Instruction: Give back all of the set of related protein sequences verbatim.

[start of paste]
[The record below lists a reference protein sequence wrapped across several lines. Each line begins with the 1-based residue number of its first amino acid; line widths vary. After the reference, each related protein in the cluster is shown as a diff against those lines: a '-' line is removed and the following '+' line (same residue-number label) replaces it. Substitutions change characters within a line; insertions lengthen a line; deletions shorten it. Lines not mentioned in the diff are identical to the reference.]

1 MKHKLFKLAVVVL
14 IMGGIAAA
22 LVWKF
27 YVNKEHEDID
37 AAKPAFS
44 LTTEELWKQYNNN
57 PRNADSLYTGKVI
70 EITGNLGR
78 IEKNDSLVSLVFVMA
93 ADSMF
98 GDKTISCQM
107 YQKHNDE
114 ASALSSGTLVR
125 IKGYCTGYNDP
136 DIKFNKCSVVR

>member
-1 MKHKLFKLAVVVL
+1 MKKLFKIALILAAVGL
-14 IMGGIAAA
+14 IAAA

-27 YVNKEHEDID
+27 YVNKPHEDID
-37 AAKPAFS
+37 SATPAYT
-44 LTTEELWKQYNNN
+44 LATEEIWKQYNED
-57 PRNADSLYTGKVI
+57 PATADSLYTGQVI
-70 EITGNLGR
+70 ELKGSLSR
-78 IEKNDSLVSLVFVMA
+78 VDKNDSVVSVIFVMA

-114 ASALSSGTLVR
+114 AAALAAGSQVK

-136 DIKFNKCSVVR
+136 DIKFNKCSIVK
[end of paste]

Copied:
[The record below lists a reference protein sequence wrapped across several lines. Each line begins with the 1-based residue number of its first amino acid; line widths vary. After the reference, each related protein in the cluster is shown as a diff against those lines: a '-' line is removed and the following '+' line (same residue-number label) replaces it. Substitutions change characters within a line; insertions lengthen a line; deletions shorten it. Lines not mentioned in the diff are identical to the reference.]

1 MKHKLFKLAVVVL
14 IMGGIAAA
22 LVWKF
27 YVNKEHEDID
37 AAKPAFS
44 LTTEELWKQYNNN
57 PRNADSLYTGKVI
70 EITGNLGR
78 IEKNDSLVSLVFVMA
93 ADSMF
98 GDKTISCQM
107 YQKHNDE
114 ASALSSGTLVR
125 IKGYCTGYNDP
136 DIKFNKCSVVR

>member
-1 MKHKLFKLAVVVL
+1 MKKLFKIALILAAVGL
-14 IMGGIAAA
+14 IAAA

-27 YVNKEHEDID
+27 YVNKPHEDID
-37 AAKPAFS
+37 SATPAYT
-44 LTTEELWKQYNNN
+44 LATEEIWKQYNED
-57 PRNADSLYTGKVI
+57 PATADSLYTGQVI
-70 EITGNLGR
+70 ELKGSLSR
-78 IEKNDSLVSLVFVMA
+78 VDKNDSVVSVIFVMA

-114 ASALSSGTLVR
+114 AAALAAGSQVK

-136 DIKFNKCSVVR
+136 DIKFNKCSIVK